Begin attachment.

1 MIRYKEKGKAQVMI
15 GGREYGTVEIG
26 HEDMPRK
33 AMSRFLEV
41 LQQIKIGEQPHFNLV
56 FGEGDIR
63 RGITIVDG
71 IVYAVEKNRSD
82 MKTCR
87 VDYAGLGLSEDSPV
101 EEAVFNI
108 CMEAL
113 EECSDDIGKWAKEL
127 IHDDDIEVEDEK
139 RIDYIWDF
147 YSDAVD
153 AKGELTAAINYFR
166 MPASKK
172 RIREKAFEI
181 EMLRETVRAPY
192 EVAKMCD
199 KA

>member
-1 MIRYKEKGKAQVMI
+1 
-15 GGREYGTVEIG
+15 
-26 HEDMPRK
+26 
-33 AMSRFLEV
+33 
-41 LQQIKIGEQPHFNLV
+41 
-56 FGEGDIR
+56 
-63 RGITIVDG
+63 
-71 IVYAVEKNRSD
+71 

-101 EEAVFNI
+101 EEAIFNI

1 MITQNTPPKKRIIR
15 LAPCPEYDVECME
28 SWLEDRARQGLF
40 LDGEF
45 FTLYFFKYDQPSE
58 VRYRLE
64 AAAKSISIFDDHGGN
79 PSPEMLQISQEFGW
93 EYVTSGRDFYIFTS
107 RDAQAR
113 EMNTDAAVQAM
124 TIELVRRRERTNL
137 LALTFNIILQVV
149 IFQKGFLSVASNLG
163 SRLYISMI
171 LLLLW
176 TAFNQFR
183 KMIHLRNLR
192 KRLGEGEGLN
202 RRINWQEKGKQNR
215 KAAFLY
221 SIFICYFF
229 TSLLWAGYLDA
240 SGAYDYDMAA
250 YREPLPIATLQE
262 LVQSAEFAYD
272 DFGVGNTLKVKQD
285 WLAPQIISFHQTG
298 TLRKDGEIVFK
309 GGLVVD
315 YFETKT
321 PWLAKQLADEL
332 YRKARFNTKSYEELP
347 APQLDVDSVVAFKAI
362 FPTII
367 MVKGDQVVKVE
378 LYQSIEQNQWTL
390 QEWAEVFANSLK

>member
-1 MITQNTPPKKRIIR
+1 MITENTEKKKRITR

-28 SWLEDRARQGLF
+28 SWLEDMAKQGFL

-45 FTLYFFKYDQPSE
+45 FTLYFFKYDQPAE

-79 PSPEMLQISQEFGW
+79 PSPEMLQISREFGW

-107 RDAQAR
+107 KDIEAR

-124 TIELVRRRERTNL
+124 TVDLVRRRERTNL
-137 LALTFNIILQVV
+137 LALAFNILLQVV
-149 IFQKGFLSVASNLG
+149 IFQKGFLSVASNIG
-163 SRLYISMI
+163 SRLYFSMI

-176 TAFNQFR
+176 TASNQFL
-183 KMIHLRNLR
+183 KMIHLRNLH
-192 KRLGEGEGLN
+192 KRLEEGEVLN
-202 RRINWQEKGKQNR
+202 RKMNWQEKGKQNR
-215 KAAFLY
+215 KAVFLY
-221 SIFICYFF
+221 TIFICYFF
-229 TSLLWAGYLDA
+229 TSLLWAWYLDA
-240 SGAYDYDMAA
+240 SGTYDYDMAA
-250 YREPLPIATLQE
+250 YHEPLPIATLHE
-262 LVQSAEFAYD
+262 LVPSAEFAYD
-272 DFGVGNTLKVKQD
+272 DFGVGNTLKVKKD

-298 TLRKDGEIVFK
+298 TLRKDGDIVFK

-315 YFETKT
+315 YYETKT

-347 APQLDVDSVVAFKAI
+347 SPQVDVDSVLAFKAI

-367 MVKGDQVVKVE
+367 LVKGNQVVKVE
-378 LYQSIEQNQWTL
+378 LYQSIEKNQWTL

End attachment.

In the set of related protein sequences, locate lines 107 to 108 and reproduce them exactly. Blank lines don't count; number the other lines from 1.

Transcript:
-215 KAAFLY
+215 KAVFLY